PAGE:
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By Alice Farmer and Nsombi Lambright, published in The Clarion-Ledger (Jackson, Mississippi)
All parents want their children to attend safe schools where the focus is on learning and students of all races are treated fairly. Unfortunately, after months of investigation into the use of corporal punishment in Mississippi, including interviews with dozens of parents, children and educators, we have discovered that neither is true in many of Mississippi's public schools.

In the United States, 223,190 public school students were subjected to corporal punishment in the 2006-2007 school year, according to U.S. Department of Education statistics. Almost 40,000 of those students reside in Mississippi, which has by far the highest rate of corporal punishment in the United States.  
Almost all of these children were subjected to "paddling," where an adult, usually a man, beats the child on the buttocks with a rigid wooden board. These beatings cause pain and sometimes deep bruising.  
Though some educators believe that corporal punishment is an effective way to deter students from misbehavior, including students who may engage in disruptive and harmful behaviors like fighting, corporal punishment teaches students that violence is legitimate. There is also no evidence that it promotes better learning.  
In fact, many students become angry as a result of their punishment. Students told us repeatedly that paddling only makes them want to lash out against teachers or other students. Indeed, research suggests that children who are physically punished are more inclined to engage in aggressive conduct.  
Adding racial discrimination to physical injury, African-American children are beaten at disproportionate rates.  
In Mississippi, African-American boys are punished at 1.7 times the rate that would be expected given their numbers in the student population.  
African-American girls in Mississippi are 2.2 times as likely as white girls to be paddled, a number that exceeds rates in other states. There is no evidence that these students commit disciplinary infractions at disproportionate rates.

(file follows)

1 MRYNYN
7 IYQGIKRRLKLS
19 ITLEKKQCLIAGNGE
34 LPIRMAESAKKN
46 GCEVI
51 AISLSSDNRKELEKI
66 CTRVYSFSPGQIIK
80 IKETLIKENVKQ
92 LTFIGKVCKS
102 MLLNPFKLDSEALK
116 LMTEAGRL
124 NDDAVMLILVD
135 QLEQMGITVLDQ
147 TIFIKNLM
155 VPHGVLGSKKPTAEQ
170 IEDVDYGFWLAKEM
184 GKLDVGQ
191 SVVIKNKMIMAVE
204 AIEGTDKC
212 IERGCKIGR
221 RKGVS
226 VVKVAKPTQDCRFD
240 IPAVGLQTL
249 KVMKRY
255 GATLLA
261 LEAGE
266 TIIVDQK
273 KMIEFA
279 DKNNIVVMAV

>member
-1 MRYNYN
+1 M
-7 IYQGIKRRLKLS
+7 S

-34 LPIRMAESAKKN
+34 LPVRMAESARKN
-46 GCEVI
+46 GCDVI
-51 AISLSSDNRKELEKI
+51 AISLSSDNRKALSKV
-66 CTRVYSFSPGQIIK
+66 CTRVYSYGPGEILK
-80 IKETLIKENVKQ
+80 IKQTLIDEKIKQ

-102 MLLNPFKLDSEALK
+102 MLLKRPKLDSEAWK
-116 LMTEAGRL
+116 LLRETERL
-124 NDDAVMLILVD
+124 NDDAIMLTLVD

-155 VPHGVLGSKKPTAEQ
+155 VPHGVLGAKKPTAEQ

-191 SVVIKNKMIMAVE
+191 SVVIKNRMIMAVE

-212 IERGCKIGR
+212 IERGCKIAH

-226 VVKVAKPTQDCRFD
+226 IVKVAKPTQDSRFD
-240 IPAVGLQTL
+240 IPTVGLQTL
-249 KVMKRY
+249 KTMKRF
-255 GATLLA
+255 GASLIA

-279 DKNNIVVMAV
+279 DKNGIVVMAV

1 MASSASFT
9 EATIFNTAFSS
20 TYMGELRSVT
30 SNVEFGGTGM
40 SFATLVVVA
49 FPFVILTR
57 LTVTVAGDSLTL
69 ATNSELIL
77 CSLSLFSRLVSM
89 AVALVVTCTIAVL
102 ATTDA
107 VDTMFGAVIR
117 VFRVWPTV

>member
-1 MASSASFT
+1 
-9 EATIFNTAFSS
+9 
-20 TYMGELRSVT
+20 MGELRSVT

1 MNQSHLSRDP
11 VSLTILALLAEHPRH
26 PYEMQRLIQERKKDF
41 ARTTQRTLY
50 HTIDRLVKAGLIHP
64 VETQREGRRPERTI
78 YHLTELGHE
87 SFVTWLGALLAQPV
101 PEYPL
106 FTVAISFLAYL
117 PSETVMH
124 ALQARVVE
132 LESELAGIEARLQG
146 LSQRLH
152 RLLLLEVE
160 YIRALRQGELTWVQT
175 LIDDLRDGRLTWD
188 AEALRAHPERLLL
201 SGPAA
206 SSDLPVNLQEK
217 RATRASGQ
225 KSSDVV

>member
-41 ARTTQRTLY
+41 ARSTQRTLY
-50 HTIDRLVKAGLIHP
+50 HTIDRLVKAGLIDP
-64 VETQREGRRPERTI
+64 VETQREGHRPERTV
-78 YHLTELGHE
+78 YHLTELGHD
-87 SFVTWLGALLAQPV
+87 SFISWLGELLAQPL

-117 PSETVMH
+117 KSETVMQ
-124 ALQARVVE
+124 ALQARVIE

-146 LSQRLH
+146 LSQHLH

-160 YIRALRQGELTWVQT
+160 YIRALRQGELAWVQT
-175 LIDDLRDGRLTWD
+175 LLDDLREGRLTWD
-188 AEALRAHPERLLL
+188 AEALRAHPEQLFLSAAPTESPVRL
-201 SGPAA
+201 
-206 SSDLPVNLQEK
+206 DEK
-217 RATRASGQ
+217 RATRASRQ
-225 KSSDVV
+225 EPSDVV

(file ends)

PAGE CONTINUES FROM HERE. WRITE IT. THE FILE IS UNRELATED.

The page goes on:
Some students in minority communities already face obstacles to academic success – from lack of resources to low expectations. When these students are beaten at disproportionate rates, their right to non-discrimination in education is violated. The fabric of the school community is weakened, creating a hostile environment in which minority students struggle to succeed.  
Students and educators we spoke with drew parallels between corporal punishment in schools and slavery again and again. Corporal punishment "has its origins in the times of slavery when slaves were tied up and whipped as a means of control," observed one superintendent. "But because you get compliance does not mean you have control."  
All students need safe, orderly, and disciplined classrooms. Yet for far too many students in Mississippi, discipline has come to mean routine violence and degradation.  
Alternative discipline methods, such as detention, loss of privileges and reinforcement of good behavior can better address students' needs and are being implemented in school districts from Chicago to Kentucky. School children in Mississippi deserve no less.  
Alice Farmer is the Aryeh Neier fellow at Human Rights Watch and the American Civil Liberties Union, and author of "A Violent Education." Nsombi Lambright is the executive director of the ACLU of Mississippi.

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